In today’s political climate even our beer is up for debate. And why shouldn’t it be? This is America. We debate things here. That’s how democracy works. (At least when the issues aren’t taboo.) Recently, it’s shown up in the state of Pennsylvania with Eric Trump, Donald Trump’s son, garnering an endorsement for the Republican candidate from Yuengling, America’s oldest brewery.

And now the debate turns to political action.

With the most recent statement from Richard “Dick” Yuengling Jr., the 73-year-old owner of D. G. Yuengling & Son Inc., located in Pottsville, Pennsylvania — the seat of Schuylkill County — Yuengling said that his company was “behind” Trump. Inevitably, a lashing out occurred in the digital realm with regard to political correctness and expressively personal views. Customers weren’t pleased. They were offended. In fact, some even claimed that they’d never drink Yuengling again.

This is what democracy is, and should be. Sure. And yet, something is lost in the politicized scramble of this ugly election year.

A Pennsylvania state representative, Brian Sims, announced on his Facebook page that he was saying “GOOD BYE” to Yuengling Brewery.

“I’m not normally one to call for boycotts but I absolutely believe that how we spend our dollars is a reflection of our votes and values! Supporting Yuengling Brewery, that uses my dollars to bolster a man, and an agenda, that wants to punish me for being a member of the LGBT community and punish the black and brown members of my community for not being white, is something I’m too smart and too grown up to do.”

Sims represents the 182nd district of Philadelphia, which includes a majority of Center City, in addition to parts of Rittenhouse Square, Grays Ferry, and South Philadelphia. I live here. I walk those areas of the city.

And I see, feel, and hear other elements of our society that go unnoticed or receive little to no attention. To observe this sort of outcry against a presidential candidate is expectantly what democracy was birthed upon, as we know in the city of Philadelphia. We take action. (We like to think.) However, along the way I’ve seen the incessant results of many issues that get buried, in favor of political expediency and trending topics that ultimately define our aggressive actions towards “voting with our dollars”.

If that’s the case, then what about all the other detriments to our standard of living? For instance, the opiate epidemic that is sweeping Pennsylvania and the surrounding states and the rest of the country by storm.

According to a June 2016 report from the Philadelphia Department of Public Health, entitled “The Epidemic of Overdoses From Opioids in Philadelphia”, drug deaths involving the fatal use of opioids, from 2000-2014, had tripled. In 2014, approximately 47,000 people died from overdoses in the U.S., according to the Centers for Disease Control & Prevention (CDC). Sixty-one percent of that total was attributed to the use of opioids.

“Since 1999, the number of prescriptions for pharmaceutical opioid pain relievers in the U.S. more than quadrupled.”

Opioid-related overdose deaths in Philadelphia were nearly three times higher in men than among women in 2015. Those deaths were also more than two times as high among whites, as opposed to deaths among African Americans.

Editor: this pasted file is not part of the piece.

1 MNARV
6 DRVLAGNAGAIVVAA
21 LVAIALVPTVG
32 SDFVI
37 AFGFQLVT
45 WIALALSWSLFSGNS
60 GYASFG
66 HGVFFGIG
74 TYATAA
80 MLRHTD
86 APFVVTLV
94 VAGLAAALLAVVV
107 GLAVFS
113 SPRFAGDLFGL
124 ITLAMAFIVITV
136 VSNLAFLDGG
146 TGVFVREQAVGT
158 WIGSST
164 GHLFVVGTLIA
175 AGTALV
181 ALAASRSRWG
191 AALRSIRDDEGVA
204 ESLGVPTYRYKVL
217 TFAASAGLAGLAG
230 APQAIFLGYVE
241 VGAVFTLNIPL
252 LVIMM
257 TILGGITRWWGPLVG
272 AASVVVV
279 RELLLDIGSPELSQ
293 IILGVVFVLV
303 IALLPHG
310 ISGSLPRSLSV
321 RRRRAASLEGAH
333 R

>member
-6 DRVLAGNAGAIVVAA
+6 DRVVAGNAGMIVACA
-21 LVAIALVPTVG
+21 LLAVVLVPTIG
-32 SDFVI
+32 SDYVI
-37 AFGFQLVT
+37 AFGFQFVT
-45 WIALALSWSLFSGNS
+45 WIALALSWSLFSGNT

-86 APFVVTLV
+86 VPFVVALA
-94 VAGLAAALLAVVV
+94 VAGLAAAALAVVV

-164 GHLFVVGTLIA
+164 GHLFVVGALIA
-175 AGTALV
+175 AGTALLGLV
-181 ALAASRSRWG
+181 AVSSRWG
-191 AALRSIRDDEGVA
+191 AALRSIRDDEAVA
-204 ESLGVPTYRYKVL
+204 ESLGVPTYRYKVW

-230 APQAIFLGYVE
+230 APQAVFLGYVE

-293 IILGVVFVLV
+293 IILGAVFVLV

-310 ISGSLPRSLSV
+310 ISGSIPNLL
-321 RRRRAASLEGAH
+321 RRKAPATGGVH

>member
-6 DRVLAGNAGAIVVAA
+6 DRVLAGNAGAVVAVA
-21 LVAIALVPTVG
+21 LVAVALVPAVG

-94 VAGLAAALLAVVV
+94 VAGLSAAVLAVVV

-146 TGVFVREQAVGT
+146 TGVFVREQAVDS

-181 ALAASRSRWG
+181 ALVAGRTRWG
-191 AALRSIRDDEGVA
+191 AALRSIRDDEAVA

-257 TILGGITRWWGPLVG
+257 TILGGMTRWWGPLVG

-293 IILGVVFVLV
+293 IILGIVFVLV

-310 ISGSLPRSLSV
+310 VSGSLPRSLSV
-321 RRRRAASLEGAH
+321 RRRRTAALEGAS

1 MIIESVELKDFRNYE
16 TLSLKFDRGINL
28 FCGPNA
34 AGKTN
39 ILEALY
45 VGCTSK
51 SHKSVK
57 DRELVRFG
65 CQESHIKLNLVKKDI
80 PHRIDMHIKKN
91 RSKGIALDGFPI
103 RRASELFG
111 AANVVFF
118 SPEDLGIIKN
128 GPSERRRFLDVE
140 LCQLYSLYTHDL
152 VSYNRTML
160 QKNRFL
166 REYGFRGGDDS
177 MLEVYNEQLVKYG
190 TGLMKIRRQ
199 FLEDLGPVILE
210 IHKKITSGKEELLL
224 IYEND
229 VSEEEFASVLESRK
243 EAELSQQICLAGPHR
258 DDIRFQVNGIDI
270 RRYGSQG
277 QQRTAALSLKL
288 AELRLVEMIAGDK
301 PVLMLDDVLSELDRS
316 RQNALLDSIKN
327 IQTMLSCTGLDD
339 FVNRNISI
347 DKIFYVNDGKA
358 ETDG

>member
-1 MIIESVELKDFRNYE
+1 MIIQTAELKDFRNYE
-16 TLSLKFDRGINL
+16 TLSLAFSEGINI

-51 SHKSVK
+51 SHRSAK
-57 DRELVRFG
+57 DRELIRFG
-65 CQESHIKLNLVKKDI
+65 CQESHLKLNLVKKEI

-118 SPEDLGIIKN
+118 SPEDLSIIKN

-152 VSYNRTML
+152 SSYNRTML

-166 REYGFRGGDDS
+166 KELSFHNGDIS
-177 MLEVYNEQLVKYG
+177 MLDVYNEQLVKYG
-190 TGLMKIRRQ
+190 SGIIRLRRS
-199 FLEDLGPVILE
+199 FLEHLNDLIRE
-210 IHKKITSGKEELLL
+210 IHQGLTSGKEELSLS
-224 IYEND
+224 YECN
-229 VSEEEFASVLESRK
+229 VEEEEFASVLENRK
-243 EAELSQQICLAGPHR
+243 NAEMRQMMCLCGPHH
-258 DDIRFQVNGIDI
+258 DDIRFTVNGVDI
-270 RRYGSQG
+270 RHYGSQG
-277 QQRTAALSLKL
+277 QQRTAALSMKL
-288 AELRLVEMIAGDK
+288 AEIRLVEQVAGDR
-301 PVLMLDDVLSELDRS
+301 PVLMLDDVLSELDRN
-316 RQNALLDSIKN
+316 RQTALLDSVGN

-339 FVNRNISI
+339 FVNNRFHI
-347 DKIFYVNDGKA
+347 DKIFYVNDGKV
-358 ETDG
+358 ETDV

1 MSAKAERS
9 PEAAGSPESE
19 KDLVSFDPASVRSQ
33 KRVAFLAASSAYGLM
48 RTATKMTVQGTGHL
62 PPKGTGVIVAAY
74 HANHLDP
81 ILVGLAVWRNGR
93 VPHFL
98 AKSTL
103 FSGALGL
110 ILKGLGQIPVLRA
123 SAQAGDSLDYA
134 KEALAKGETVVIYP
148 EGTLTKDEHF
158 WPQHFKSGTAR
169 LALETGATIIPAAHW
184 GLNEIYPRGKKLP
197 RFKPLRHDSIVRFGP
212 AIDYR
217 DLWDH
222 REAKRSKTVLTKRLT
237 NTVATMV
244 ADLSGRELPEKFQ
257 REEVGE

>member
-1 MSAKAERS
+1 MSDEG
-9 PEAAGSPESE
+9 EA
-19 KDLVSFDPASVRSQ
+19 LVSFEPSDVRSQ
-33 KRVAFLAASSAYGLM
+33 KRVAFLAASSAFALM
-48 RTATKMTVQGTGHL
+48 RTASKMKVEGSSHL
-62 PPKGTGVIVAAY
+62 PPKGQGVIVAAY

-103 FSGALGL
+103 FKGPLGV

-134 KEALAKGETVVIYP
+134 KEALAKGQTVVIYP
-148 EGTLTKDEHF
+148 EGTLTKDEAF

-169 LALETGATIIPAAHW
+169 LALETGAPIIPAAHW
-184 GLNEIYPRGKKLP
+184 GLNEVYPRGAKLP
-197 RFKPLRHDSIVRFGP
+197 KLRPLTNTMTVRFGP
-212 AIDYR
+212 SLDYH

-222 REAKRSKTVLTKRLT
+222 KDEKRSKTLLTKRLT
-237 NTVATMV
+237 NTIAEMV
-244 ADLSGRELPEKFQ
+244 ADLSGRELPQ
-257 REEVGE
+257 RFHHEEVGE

Between 2003 and 2015, in Philadelphia, cocaine and benzodiazepines were detected in overdose deaths in tandem with opioids at a rate of 70% and 90%, respectively. During that same period, overdose deaths related to heroin more than doubled in the city, with approximately 400 deaths reported in 2015.

In that same year, there were nearly 700 drug overdose deaths in Philadelphia. That’s more than twice as many deaths from homicide.

From 2014-2015, 10% of the nearly 1,300 overdose deaths in Philadelphia were from non-residents. Most of those non-residents were people from New Jersey, Delaware, Maryland, and other parts of Pennsylvania.

Once the president is elected, these issues won’t go away. In fact, they’re extant — some as a surrogate to the system we attribute to healthcare. (One of the most hotly contested issues of partisan bickering in the country.)

Additionally, these effects are increasingly felt in Philadelphia hospitals.

“The percentage of Philadelphia hospital emergency department visits related to opioid overdoses increased from approximately 0.4% in 2007 to nearly 0.7% in 2015. In 2015, there were over 6,500 emergency department visits for opioid overdoses. For each opioid-related death, there were approximately 12 hospital emergency department visits.”

So while the country politically corrects itself — whatever that means — myriad issues get buried beneath picking and choosing a side, in response to the emotional disturbances of partisan bickering.

Rather than dealing with facts, the web of society becomes entangled with He Said, She Said.

Ultimately, this coercive cultural backwardness and evolutionary substandard, the rattle-mouthed bickering of intellectual thought and deceptive, manipulative action, that matches up more closely with the reptilian species, rather than the spirit of the human heart and the cultural celebration of life and all its wonder, is exactly what gave rise to Trump.

And our opioid epidemic.

Somewhere along the way, these facts were buried beneath a lie. And the truth has become something else, entirely.




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